Crooked Media pressed Colbert on the topic last year, and the professional Trump hater took all sides of the issue before suggesting Cancel Culture is a net plus. Consider:

“I wanna be able to say anything I want about anything, and I think that you should have the ability to say anything you want about anything … that doesn’t mean you get the response you want … there are consequences.”

“I never hide behind, ‘it’s just a joke,’” … It’s a joke, and those are hard. Try to do them thoughtfully.”

“I have come to believe that saying to historically marginalized people … ‘y’all gotta take a joke,’ is a little Olympian … you can say it, but I think it might be … a little solipsistic to think your intention is more important than the effect of your work.”

Bobcat Goldthwait

 The scratchy-voiced comic is better known for his sly directorial efforts these days, think “World’s Greatest Dad” (2009) and “Willow Creek” (2013). He’s still a stand-up comic, though, and the progressive Goldthwait told The Guardian, flat out “There is no Cancel Culture.”

“People love to say, ‘George Carlin couldn’t do his act today! What would he say about all this?’” Goldthwait says. “You know what he’d say? I know exactly what he’d say. He’d say something hilarious and cutting about your f***ing bulls***. There is no cancel culture. It only exists if you’re a whistleblower or a victim.”

Dan Aykroyd

When “Saturday Night Live” alum Garrett Morris gave an elegant defense of free speech to the far-Left Hollywood Reporter, you’d think other members of the original “Not Ready for Prime Time Players” would also be willing to fight the good fight for free speech.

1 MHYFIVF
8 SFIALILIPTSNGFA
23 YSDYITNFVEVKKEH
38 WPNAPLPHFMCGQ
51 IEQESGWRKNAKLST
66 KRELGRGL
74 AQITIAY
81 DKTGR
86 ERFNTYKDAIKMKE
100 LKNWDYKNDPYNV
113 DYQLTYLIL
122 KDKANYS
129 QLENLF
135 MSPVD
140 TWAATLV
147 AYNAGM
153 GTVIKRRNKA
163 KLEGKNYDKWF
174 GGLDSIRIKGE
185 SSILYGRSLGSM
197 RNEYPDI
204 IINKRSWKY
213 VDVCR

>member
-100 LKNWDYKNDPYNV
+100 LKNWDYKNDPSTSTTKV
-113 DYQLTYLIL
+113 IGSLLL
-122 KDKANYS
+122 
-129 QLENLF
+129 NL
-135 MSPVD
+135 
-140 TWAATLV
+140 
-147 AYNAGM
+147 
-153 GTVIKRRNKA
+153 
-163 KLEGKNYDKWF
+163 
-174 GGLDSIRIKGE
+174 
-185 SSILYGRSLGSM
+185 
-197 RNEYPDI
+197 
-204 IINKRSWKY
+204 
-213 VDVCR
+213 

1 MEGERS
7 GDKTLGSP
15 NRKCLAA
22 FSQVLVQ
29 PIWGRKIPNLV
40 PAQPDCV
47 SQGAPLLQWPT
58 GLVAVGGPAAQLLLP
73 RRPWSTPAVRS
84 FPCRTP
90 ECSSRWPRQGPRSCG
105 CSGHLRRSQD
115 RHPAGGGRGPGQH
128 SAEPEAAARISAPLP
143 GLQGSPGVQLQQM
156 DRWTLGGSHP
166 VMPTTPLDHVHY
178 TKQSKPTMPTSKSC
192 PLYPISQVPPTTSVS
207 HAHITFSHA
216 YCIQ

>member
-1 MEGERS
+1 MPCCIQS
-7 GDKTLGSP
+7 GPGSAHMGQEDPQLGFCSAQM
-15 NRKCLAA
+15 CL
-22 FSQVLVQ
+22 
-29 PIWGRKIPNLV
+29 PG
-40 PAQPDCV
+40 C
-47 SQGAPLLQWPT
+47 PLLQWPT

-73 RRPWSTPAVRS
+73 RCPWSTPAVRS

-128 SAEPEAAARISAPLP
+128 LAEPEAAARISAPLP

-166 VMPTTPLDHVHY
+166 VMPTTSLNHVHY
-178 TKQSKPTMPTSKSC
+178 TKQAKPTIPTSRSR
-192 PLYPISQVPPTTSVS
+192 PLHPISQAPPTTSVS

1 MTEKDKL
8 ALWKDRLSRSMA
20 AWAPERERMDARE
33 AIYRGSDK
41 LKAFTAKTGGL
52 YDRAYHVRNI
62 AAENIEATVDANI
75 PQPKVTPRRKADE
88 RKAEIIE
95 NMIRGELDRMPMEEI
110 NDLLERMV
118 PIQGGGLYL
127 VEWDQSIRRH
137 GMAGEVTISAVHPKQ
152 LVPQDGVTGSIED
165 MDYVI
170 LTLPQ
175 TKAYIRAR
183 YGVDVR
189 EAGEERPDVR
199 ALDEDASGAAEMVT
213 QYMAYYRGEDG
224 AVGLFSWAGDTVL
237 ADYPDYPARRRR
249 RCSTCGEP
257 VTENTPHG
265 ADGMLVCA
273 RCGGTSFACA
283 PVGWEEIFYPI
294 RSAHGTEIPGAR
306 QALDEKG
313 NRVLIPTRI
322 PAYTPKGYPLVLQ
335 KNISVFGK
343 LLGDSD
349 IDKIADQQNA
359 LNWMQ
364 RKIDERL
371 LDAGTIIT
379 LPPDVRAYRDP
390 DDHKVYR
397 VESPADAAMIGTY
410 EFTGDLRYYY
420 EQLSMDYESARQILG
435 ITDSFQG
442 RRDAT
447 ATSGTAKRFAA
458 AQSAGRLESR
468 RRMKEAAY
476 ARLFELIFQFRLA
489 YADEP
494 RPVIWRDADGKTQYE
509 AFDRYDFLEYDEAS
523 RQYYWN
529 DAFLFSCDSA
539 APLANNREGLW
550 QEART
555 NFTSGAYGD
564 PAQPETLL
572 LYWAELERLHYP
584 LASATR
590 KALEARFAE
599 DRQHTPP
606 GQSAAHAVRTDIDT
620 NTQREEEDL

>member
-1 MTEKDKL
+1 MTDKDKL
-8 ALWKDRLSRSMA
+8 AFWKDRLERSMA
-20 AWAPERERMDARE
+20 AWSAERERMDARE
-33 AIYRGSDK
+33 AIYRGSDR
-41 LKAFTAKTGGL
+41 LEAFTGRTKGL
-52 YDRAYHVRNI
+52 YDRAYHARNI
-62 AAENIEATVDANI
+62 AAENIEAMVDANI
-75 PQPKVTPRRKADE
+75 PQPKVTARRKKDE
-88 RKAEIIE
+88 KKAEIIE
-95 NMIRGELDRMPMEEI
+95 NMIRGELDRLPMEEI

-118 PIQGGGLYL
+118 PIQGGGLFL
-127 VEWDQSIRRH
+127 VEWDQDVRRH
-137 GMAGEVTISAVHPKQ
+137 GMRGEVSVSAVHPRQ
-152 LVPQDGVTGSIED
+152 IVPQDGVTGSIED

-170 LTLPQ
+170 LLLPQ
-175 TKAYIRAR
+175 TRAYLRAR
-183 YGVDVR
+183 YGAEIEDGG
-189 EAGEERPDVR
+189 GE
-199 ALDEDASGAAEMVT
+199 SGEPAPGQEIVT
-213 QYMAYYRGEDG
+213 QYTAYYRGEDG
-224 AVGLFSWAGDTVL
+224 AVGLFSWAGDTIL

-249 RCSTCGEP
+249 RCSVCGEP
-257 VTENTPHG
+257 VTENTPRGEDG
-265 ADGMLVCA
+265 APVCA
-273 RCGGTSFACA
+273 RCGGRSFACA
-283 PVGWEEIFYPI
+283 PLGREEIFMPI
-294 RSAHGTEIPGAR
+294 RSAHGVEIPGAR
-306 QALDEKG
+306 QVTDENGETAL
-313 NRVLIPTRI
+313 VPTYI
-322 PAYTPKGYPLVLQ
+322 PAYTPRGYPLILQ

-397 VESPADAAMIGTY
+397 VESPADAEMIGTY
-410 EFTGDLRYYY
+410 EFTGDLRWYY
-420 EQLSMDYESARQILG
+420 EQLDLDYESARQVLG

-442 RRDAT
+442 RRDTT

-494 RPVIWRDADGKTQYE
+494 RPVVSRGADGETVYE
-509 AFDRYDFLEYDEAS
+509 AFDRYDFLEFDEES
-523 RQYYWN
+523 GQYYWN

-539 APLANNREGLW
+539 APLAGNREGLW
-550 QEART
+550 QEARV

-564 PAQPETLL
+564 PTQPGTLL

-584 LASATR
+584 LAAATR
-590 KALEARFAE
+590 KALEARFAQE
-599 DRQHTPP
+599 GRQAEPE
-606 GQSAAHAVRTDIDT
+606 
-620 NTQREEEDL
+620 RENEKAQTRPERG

As Morris told the Reporter, “Relax, everybody, this is comedy. Everybody can be the butt of a joke. And why should it be that if we joke about you, it’s sacrilege? You sit in the audience and laugh at jokes about everybody else. If we make a joke about trans [people] or gays, suddenly it’s sacrilege…and if you can’t understand that this is comedy coming at you, then don’t live in a society that’s multicultural.”

 Not “Doctor Detroit” himself.

Aykroyd, ignoring how much of his past work could be canceled today, told The Hollywood Reporter he’s happy with the new rules that limit modern comedy.

“There is enough range in humor where you don’t have to go scatological and you don’t have to go pulling any divisive cards to get a laugh. There is so much in the world to comment on that is outside the realm of offensiveness. As a writer, you can go to other areas and have successful creative endeavors. Scatological humor is fun. It’s easy laughs. But there is more intelligent writing that can happen if you stay away from the offensive material that should be rightly canceled for its hurtfulness.”

Jerrod Carmichael

The “Carmichael Show” alum calls Cancel Culture the “Boogeyman,” meaning it doesn’t actually exist. He expounded on that theme during a comedy roundtable chat with The Hollywood Reporter.

“Like, if you do something wrong in your personal life, you should go to jail. Like, actual jail. And then everything else is like, “What are we talking about?” If you make art and it causes some contention or it causes some whatever, I mean, that’s part of it, but the cancellation thing, I think that’s just to give boring people something interesting to talk about, like a ghost villain.”

Tell that to Joe Rogan, Dave Chappelle, Ricky Gervais, Roseanne Barr and countless lesser known stars who fear their next edgy joke might be their last.

The views expressed in this piece are the author’s own and do not necessarily represent those of The Daily Wire.